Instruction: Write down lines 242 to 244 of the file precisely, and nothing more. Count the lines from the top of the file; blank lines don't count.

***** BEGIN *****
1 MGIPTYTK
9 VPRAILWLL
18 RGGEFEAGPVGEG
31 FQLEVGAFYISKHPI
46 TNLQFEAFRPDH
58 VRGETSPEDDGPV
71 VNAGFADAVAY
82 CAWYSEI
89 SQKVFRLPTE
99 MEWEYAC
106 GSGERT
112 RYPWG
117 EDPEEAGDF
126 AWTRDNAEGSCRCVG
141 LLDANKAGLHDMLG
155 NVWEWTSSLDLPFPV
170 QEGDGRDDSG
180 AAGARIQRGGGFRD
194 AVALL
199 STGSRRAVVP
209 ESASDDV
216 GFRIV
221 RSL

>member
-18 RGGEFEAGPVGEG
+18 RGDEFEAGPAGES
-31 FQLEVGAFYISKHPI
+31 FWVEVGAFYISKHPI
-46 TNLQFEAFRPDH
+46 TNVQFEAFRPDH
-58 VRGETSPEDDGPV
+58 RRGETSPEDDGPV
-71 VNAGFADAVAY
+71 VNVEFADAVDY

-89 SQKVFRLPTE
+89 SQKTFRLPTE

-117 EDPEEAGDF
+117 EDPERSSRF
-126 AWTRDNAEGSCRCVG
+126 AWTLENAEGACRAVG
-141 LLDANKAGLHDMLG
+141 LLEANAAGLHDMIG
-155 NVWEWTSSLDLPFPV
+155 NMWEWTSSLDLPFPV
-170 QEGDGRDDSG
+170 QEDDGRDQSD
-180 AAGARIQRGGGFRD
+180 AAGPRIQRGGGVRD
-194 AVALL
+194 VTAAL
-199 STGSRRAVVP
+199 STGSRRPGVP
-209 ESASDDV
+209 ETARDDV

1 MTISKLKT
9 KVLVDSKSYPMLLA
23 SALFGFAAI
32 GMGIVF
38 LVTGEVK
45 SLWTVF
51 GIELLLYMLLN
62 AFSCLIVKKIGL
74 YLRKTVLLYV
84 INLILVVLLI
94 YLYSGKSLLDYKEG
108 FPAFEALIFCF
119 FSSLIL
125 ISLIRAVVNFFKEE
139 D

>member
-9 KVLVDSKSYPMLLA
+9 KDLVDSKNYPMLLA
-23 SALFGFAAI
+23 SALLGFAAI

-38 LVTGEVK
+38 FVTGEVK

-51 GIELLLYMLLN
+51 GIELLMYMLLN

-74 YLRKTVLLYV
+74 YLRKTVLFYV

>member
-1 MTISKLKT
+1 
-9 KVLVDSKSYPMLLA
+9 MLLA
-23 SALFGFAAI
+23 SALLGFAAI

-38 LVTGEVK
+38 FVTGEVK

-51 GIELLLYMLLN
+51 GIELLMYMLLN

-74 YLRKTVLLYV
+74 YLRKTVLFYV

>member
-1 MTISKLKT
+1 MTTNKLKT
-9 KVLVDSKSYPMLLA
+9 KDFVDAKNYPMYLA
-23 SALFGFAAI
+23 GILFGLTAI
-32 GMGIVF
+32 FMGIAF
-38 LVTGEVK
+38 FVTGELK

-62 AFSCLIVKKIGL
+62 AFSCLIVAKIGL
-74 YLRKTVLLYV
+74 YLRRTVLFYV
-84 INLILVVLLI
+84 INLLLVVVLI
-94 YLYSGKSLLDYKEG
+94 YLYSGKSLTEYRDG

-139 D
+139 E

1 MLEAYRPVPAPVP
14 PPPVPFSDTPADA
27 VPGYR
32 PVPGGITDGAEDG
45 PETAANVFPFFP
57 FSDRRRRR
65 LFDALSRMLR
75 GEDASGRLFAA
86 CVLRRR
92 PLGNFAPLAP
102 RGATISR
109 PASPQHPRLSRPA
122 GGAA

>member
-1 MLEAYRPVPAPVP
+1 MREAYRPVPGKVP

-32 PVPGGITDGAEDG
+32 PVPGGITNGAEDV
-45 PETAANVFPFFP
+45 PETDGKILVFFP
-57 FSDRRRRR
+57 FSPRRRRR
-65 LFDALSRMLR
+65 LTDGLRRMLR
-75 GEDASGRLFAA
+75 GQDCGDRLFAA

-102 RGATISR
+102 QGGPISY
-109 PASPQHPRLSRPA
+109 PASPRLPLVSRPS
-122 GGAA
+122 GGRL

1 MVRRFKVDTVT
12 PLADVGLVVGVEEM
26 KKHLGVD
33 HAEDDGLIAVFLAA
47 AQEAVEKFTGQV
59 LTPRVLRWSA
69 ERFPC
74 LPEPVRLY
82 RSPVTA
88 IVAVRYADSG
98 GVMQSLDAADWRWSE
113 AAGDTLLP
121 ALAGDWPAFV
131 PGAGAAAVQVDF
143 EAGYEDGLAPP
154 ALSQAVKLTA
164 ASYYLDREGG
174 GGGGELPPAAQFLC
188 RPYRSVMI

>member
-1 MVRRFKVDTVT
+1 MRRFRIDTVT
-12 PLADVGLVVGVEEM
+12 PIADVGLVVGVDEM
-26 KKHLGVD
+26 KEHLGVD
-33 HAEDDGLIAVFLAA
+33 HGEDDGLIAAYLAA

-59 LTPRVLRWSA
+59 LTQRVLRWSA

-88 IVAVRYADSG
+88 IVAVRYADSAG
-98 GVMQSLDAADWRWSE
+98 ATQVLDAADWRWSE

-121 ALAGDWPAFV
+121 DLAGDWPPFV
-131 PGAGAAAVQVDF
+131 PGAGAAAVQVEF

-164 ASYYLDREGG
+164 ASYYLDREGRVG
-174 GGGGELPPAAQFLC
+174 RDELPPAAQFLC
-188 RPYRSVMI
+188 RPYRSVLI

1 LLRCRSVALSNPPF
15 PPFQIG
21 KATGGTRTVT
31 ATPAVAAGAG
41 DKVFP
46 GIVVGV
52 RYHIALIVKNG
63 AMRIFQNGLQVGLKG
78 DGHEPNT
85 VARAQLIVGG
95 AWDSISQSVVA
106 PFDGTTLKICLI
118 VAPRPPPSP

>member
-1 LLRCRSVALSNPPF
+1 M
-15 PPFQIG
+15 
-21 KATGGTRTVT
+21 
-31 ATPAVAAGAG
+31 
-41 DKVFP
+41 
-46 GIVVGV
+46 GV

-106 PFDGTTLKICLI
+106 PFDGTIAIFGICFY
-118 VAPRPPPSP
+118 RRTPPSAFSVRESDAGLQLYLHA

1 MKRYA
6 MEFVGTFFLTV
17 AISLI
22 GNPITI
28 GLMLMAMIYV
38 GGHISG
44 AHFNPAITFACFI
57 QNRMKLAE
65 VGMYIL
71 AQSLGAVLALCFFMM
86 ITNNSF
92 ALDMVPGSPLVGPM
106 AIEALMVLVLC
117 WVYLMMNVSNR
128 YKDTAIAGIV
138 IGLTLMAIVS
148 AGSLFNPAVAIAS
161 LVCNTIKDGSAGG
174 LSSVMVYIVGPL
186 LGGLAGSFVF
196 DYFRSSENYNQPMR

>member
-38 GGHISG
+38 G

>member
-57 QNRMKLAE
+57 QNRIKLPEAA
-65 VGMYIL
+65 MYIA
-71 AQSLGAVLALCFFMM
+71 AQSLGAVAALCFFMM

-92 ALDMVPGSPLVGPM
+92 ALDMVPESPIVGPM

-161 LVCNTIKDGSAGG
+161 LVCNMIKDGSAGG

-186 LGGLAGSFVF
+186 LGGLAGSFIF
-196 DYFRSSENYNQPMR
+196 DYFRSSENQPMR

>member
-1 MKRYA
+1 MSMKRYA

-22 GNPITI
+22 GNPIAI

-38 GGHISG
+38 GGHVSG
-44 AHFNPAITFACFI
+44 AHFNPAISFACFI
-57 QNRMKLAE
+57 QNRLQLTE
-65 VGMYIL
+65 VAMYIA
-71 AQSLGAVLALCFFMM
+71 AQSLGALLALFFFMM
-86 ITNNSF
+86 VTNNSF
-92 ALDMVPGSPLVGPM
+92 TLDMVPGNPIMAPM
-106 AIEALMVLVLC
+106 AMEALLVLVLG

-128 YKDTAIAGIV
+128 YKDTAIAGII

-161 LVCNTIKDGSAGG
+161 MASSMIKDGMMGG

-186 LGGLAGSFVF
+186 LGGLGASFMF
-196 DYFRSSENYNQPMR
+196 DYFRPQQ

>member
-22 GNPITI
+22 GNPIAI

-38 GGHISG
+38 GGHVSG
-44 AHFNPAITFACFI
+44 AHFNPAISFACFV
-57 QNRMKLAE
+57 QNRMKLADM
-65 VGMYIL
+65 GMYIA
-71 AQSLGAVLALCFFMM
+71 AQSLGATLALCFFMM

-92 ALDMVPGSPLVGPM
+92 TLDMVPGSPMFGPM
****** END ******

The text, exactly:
>member
-38 GGHISG
+38 G